“Short sellers are a symptom not the cause of our fragile financial system.  The action that will be most effective is coordinated efforts by G-20 powers to enact a global financial reform.  Efforts being made in the U.S. will not solve the systemic risk that Greece has reminded us still exists.”

Contact Mark Williams, 617-358-2789, williams@bu.edu

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iPad rival from Verizon/Google

May 12th, 2010 in Technology 0 comments

verizon-google-logoVerizon and Google are teaming to develop a tablet computer in their combined effort to catch up with Apple‘s iPad and host AT&TSchool of Management Professor N. Venkat Venkatraman, head of the Information Systems Department, is researching competition in business network and says this is a new form of competition — not between firms but between pairs or clusters of firms.

“The real question is whether it will be a Google-branded tablet like NexusOne or Android-OS running on multiple variations of touchscreen tablets manufactured by many different hardware vendors.”

Contact N. Venkat Venkatraman, 617-353-7117, venkat@bu.edu

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Greece's debt crisis grows

May 5th, 2010 in Banks 0 comments

Greek debt crisisAs nationwide workers’ strikes continued and deadly riots erupted in Athens over austerity measures invoked to deal with Greece’s ongoing debt crisis, fears grew that the situation may adversely impact the global banking system.  Mark Williams, author of “Uncontrolled Risk” about the fall of Lehman Brothers who teaches finance in the School of Management, says the risk will remain high until meaningful financial reform is enacted globally.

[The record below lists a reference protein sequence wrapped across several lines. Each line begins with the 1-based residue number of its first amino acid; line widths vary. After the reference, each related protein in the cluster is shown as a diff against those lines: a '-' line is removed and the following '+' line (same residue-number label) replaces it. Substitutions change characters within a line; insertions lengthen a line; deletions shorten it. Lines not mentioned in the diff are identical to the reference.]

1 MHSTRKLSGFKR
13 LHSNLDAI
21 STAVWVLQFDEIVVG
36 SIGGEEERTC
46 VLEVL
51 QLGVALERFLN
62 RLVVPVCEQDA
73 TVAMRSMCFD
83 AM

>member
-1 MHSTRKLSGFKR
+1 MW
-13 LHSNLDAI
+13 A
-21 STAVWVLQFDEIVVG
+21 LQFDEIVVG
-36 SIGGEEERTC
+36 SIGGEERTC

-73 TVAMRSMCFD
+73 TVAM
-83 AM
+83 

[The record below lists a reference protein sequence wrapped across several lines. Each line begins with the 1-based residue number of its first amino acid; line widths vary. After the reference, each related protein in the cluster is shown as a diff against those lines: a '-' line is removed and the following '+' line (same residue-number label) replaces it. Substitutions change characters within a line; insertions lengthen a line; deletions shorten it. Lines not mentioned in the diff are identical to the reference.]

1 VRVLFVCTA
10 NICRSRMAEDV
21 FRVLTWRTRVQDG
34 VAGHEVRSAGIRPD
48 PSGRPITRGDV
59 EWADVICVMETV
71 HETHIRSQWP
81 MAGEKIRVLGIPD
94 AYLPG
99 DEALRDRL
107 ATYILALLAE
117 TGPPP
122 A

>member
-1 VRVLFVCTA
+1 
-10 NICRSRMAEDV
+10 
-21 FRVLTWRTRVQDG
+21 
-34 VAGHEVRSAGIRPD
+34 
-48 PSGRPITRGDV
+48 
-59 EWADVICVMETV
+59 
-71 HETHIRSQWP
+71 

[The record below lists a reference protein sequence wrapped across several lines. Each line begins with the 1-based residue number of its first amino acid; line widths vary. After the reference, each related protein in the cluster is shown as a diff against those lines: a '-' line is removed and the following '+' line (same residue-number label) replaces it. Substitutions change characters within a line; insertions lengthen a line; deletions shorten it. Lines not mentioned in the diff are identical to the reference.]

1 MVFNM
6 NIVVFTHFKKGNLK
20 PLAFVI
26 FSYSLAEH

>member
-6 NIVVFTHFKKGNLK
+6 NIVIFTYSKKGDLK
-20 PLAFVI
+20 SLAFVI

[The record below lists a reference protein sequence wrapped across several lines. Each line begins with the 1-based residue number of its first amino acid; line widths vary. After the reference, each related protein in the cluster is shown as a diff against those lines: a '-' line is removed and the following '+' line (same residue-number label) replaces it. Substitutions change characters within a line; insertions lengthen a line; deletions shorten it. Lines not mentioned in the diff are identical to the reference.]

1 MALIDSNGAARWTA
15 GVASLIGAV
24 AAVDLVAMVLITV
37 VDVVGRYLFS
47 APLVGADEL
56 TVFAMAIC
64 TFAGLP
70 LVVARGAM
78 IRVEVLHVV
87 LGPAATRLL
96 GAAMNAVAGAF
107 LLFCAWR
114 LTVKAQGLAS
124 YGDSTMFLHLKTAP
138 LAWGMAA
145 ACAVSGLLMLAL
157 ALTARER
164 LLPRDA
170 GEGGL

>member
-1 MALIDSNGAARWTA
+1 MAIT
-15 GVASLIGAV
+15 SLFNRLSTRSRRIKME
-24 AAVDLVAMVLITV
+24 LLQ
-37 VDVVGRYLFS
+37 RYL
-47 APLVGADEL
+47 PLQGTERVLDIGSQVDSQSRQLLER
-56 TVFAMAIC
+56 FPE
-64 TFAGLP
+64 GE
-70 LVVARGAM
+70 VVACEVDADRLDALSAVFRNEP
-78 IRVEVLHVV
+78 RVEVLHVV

“If the stunning collapse of world markets after the Lehman Brothers bankruptcy in September 2008 was the wakeup call [about uncontrolled risk in the banking system], the unraveling of Greece and potentially other sovereigns (Spain, Portugal, Italy) is the latest alarm bell.”

Contact Mark Williams, 617-358-2789, williams@bu.edu

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Google buys 3-D software maker Bump

May 3rd, 2010 in Technology 0 comments

Bump Technologies logoContinuing its furious buying spree, Google has acquired Bump Technologies, maker of software that makes computer desktops appear to be 3-D.  This latest acquisition by the world’s most popular search engine, says School of Management Professor N. Venkat Venkatraman, just intensifies the competitive battle between Google and Apple.

“Looks like Google and Apple may be defining the battle for user interface when, just a few years back, we would have expected Microsoft to do so.”

Contact N. Venkat Venkatraman, 617-353-7117, venkat@bu.edu

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Creative Writing Program hosts annual Faculty Reading

February 9th, 2010 in Uncategorized 0 comments

creative writingThe Creative Writing Program will be hosting its annual Faculty Reading tonight at 7:30 PM in the School of Management Auditorium (595 Commonwealth Avenue, Boston). The readers will include: former US Poets Laureate Robert Pinsky and Louise Glück; novelist and Director of the Program, Leslie Epstein; poet and translator David Ferry; novelist Allegra Goodman and Ha Jin; playwright Melinda Lopez; and poets Rosanna Warren and William Delman. This event is free and open to the public. For more information, call 617-353-2510, or visit http://www.bu.edu/writing.

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Getting into b-school

July 28th, 2009 in Education Issues 0 comments

economic-graphIs the GMAT the most important criterion?  Personal essays?  Letters of recommendation?  School of Management Director of Graduate Admissions Christopher Storer discusses the business-school admissions process in a BusinessWeek Q&A.

“Our first job in admissions is to ensure that people are going to be successful in the classroom.”

Contact Christopher Storer, 617-353-6791, cstorer@bu.edu